Wednesday, November 05, 2008

and finally...

A wrap from the Hilltop the afternoon after that beautiful moment just after 11pm when the election was decided, once and for all time.

Tuesday seemed to go on forever, particularly after the 6-10am flood of voters in my precinct. We maxed out at a wait of about 1 hour and 15 minutes during that time and it receded to no line for the remainder of the day. When looking at the absentee / early voter list, which included about 15% of my precinct's voters, we realized that by 10am the deed was done – there was no massive pile of voters left to descent upon us later in the day. I’d say that 99% of the voters were in grand spirits and happy enough to get to the booths in a fairly reasonable amount of time. There were dozens of get out the vote, freedom of vote, and voting rights members outside the polling place and everyone got along swimmingly. The new building manager at my polling center was fabulous – he supplied coffee and water to voters all day long, got us fans and A/C units when it got hot, and welcomed voters with balloons and kind words throughout the long day. The entire day was much more exciting and different from the normal Election Day drag, and that’s always a good thing.

The result? The Eleven was on the couch and watching PBS reporting on the returns and speeches into the late hours. We heard about Ohio coming in as we drove home from the elections office – soon followed by Pennsylvania and then Virginia (!!!) being declared after we made it home. Shortly after 11pm EST, California was called and it was over…finally. Florida came home later with Iowa and Nevada in tow. The scenes in Grant Park as our elected President arrived on the stage were stunning. His speech couldn’t have been better, more generous, more humble, or more welcoming to all of America. I sensed that he felt a massive weight had been lifted from his shoulders – it was over. Deep down I think even he was amazed that after two years of campaigning, and four years since he burst on the scene, he was finally standing before 100,000 people as President of the United States. I had tears in my eyes. As the camera panned the crowd we caught glimpses of Jesse Jackson; I could almost feel, seeing his stoic face during the speech, that maybe he felt as if he was watching what he believed was his calling and that it had passed unfulfilled. Maybe some envy. By the end, as the Obama and Biden families took the stage, we had a last glance at Jackson. Regardless of your feelings about Jesse Jackson’s politics, successes and failures, that picture – of Jackson with tears streaming down his face – was the symbolic moment of the night. He laid a lot of the groundwork for Obama’s rise and there he stood, in his city, finally seeing the fulfillment of a dream he’s carried for over forty years.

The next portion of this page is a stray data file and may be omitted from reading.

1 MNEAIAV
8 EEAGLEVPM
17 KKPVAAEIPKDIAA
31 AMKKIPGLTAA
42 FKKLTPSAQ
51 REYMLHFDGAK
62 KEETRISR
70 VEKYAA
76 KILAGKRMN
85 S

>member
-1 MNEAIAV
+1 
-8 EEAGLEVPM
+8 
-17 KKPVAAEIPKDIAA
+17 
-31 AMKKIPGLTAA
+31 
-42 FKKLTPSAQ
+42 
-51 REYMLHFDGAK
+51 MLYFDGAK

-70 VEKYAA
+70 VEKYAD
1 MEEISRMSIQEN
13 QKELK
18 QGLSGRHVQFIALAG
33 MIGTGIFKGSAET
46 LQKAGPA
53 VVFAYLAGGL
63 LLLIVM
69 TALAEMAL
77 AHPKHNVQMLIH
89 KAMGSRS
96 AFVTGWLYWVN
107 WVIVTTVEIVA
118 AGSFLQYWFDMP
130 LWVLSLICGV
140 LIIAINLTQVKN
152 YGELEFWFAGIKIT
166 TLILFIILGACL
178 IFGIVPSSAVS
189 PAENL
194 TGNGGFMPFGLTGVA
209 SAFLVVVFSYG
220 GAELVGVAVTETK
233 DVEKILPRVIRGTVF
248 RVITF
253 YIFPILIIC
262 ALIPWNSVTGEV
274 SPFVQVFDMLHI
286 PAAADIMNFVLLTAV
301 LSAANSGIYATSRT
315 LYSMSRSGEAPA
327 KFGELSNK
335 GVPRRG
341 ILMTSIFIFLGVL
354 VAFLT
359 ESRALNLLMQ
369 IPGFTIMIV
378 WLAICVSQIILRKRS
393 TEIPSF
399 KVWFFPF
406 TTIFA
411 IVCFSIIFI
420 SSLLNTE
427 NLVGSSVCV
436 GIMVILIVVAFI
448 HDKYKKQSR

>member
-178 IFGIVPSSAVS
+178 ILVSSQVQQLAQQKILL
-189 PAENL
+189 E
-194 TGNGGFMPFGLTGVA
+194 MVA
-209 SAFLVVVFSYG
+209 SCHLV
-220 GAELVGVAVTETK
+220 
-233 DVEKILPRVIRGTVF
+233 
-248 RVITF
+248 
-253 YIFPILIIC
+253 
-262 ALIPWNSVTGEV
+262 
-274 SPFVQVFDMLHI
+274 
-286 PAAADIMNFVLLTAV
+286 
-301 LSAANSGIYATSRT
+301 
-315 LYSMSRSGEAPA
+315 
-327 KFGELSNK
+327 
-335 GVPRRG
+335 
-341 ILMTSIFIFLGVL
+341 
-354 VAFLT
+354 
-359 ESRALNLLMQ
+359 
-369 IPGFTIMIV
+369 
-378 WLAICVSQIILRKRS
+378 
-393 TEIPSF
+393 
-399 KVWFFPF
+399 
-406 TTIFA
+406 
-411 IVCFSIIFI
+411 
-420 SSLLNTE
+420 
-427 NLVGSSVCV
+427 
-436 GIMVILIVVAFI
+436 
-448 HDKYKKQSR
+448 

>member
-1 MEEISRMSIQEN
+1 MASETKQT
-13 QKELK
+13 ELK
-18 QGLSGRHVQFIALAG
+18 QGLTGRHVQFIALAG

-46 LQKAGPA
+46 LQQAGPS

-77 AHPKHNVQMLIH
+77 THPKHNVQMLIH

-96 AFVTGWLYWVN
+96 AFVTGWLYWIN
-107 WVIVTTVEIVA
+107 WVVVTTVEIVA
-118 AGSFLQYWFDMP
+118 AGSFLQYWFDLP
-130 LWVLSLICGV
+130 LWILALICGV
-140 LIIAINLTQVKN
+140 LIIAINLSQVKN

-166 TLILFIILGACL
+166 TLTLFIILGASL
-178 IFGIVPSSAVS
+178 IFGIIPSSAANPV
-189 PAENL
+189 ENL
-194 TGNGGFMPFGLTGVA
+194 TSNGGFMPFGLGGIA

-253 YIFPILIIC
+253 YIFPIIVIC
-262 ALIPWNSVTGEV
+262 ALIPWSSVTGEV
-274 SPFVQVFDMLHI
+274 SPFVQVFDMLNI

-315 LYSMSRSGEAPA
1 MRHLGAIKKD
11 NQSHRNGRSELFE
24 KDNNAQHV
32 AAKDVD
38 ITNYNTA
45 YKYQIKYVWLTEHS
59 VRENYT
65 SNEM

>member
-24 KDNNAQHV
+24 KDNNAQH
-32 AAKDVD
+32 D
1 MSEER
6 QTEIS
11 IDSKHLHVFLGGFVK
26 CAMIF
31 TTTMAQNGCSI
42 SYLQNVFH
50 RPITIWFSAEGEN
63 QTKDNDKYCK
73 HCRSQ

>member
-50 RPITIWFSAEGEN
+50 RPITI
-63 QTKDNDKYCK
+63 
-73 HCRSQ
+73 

I disagree with a lot of the pundits when they put forth the idea that it was the economic crises of the last two months that put Obama over the top. The reason I’ve been so passionate about him is simple: he’s a leader. Beyond that, everything else falls away. He inherits a morally bankrupt country: not people, country. We’ve allow ourselves to stand idly on the sideline while our Constitution, civil liberties, and dreams have been crushed by an Administration that is guilty of violating American law, International law, and committing war crimes. The remedy to that misery is the ideal that we are so much better than what we’ve allowed to happen over the last eight years. Christine and I decided – driven by fear of standing by on the sidelines – that we needed to get out and walk the streets to do our part in bringing about that change and leadership. If you've follow Obama at all then you know that as he delves into the morass left behind he’ll inquire, study, assess, and then decide upon a course of action that serves as many as possible. None of us will agree with everything he pushes to the Congress. But what we do know is that we now have a thoughtful, inquisitive, curious, stable, and dedicated leader. Those are characteristics that went extinct over the last eight years. Obama is our next President because people craved leadership that defines us, not leaders that desert us.

And so it is.


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